The following is a review by Ellery Woods Parker III, who is joining the Complete Xbox Team. Open Roads is, available on Xbox Series X|S & Xbox Game Pass.

Bottom Line Up Front

The game immediately hits you with a unique art style that melds detailed environments with Saturday morning cartoon characters—think old school Scooby Doo.  Pair this with the narrative and gameplay, and you’ve got yourself a movie collaboration between Lifetime and Hallmark: part wholesome, part family drama.  The story kept me interested in wanting to know more about the family mystery I uncovered.  And although the game fades in the last 30 minutes, this 5-hour experience is a great game to pick up in-between your longer pursuits.  The game is played to experience the story so you won’t find any challenge to the gameplay.  What you will find, though, is a story told in a way that leaves you wanting to find out more.



You play as Tess, a teenager in 2003.  As someone who was 20 in 2003, the nostalgia was a welcomed joy.  Printed out turn-by-turn directions, the colorful iMac, and library book due date stamps flooded my emotions and brought back so many memories.  This was an unexpected highlight of the game for me!

As you and your mom are packing up to move, you uncover what appears to be mysterious letters hidden away and you’re able to convince her to follow the clues to uncover the truth.  Your adventure takes you to your mom’s childhood summer home and a Canadian house boat.  Exploring your environment provides details about your family, usually followed up by engaging with your mom to know more, if you choose.  Subtle details of your family can be discovered just by being curious.  For instance, looking at my grandma and mom’s prescribed medicine effortlessly adds context to the story, and their life.

There is a distinctive part in the story about 30 minutes before credits are rolled.  For me, this would have been a perfect ending point.  The choice to continue on and tie up all loose ends dragged the story on and caused a lackluster finish to the adventure.


Gameplay Mechanics


There is one overlying objective in the game: uncover the truth about the hidden letters found in your grandma’s attic.  The micro-objectives, written in a notebook, help you along your journey.

The notebook-style approach to documenting objectives was clever and fit in with the early 2000’s vibe.


You move around the world in first person, picking up and examining items of interest.  When moving from examining an object to moving around in first person, the transitions sometimes weren’t smooth and the point of view jumped around for a second before smoothing out.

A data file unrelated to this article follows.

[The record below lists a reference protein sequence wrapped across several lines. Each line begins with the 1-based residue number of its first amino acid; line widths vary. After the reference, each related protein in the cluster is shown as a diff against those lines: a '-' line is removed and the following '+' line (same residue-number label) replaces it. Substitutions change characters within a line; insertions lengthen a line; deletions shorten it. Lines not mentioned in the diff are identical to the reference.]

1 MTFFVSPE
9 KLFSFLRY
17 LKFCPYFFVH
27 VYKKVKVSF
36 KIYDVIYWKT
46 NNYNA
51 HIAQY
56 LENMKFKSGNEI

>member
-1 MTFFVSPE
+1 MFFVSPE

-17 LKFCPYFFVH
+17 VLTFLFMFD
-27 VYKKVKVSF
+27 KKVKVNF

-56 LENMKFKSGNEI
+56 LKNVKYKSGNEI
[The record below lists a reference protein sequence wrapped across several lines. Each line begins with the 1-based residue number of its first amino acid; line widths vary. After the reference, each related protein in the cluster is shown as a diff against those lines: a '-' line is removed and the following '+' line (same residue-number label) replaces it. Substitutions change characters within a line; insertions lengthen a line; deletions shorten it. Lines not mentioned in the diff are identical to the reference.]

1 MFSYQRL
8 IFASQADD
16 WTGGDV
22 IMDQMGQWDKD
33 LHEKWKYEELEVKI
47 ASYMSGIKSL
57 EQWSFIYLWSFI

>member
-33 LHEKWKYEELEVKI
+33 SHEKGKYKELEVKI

There isn’t much when it comes to accessibility, but one of the options I appreciated was the ability to choose “auto advance” or “require input” for the dialogue.  As someone who is a slow reader, this was a huge win for me!



  • Replayability

I am not one to re-watch movies, and since this game reminds me of a movie, there isn’t much replayability value in it for me.  If you loved the experience and are one to watch movies again and again, you might find yourself putting in extra hours of playtime.

  • Art Style

The choice to combine two different art styles in the game was a great design choice.  Having hand drawn characters helped the game feel like a movie I was a part of.

  • Audio
    • Score/OST: Only now, as I write this, have I realized there wasn’t much music. And I also have just realized that I didn’t miss or need it either.
    • Sound Design: What immersed me in the game was the story, but I can’t help but think about what the experience would be like with a more robust sound design.
    • Voice Acting: The voice acting was really good. Opal, Tess’s mom, is voiced by Kerri Russell.  When I think of Russell, I think of Felicity, which in turn makes me think of the early 2000’s.  Once again, the dev’s were on brand with the time period.
  • Achievements
    • 16 for the 1k Gamerscore
      • I acquired 11/16 during my playthrough


The £17 price tag is great for those who value story and is a must-play for those who have Game Pass.  I can’t say I thought too much about this game when I wasn’t playing it, but continued to pick it over the handful of other games I am currently working through.


review by Ellery Woods Parker III

  • 80%
    CX Score - 80%



  • Well Written Story
  • Art Style
  • Voice Acting



  • The last 30 mins
  • Sometimes choppy transitions

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